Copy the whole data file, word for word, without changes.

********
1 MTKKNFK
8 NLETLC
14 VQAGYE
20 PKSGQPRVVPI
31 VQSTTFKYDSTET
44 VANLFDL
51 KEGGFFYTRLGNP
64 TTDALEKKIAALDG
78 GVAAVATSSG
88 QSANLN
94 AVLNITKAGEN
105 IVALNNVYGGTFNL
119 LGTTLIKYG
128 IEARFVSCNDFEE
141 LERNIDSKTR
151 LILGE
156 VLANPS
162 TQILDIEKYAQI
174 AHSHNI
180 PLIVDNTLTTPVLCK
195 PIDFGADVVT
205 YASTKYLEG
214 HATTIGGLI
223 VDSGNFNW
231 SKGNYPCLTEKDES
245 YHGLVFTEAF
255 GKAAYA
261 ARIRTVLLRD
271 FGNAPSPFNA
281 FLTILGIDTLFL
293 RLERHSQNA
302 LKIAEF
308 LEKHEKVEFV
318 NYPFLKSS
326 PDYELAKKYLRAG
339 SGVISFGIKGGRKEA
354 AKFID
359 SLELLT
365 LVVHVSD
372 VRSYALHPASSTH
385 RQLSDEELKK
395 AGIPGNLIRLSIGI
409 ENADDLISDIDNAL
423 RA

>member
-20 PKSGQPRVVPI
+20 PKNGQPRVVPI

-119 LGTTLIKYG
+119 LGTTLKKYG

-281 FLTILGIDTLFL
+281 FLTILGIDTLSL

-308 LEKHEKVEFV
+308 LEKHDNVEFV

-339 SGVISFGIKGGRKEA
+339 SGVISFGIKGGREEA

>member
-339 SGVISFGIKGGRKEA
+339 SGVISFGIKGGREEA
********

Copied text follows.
1 MTKKNFK
8 NLETLC
14 VQAGYE
20 PKSGQPRVVPI
31 VQSTTFKYDSTET
44 VANLFDL
51 KEGGFFYTRLGNP
64 TTDALEKKIAALDG
78 GVAAVATSSG
88 QSANLN
94 AVLNITKAGEN
105 IVALNNVYGGTFNL
119 LGTTLIKYG
128 IEARFVSCNDFEE
141 LERNIDSKTR
151 LILGE
156 VLANPS
162 TQILDIEKYAQI
174 AHSHNI
180 PLIVDNTLTTPVLCK
195 PIDFGADVVT
205 YASTKYLEG
214 HATTIGGLI
223 VDSGNFNW
231 SKGNYPCLTEKDES
245 YHGLVFTEAF
255 GKAAYA
261 ARIRTVLLRD
271 FGNAPSPFNA
281 FLTILGIDTLFL
293 RLERHSQNA
302 LKIAEF
308 LEKHEKVEFV
318 NYPFLKSS
326 PDYELAKKYLRAG
339 SGVISFGIKGGRKEA
354 AKFID
359 SLELLT
365 LVVHVSD
372 VRSYALHPASSTH
385 RQLSDEELKK
395 AGIPGNLIRLSIGI
409 ENADDLISDIDNAL
423 RA

>member
-20 PKSGQPRVVPI
+20 PKNGQPRVVPI

-119 LGTTLIKYG
+119 LGTTLKKYG

-281 FLTILGIDTLFL
+281 FLTILGIDTLSL

-308 LEKHEKVEFV
+308 LEKHDNVEFV

-339 SGVISFGIKGGRKEA
+339 SGVISFGIKGGREEA

>member
-339 SGVISFGIKGGRKEA
+339 SGVISFGIKGGREEA